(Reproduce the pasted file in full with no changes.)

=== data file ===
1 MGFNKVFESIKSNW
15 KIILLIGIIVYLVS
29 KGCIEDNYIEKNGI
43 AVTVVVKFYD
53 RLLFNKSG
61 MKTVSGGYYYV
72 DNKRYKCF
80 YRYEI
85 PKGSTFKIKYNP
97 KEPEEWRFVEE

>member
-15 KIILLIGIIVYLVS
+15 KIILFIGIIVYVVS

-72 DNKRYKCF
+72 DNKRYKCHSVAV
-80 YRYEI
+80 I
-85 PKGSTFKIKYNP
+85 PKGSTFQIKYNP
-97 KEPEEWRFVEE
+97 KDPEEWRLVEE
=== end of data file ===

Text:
1 MGFNKVFESIKSNW
15 KIILLIGIIVYLVS
29 KGCIEDNYIEKNGI
43 AVTVVVKFYD
53 RLLFNKSG
61 MKTVSGGYYYV
72 DNKRYKCF
80 YRYEI
85 PKGSTFKIKYNP
97 KEPEEWRFVEE

>member
-15 KIILLIGIIVYLVS
+15 KIILFIGIIVYVVS

-72 DNKRYKCF
+72 DNKRYKCHSVAV
-80 YRYEI
+80 I
-85 PKGSTFKIKYNP
+85 PKGSTFQIKYNP
-97 KEPEEWRFVEE
+97 KDPEEWRLVEE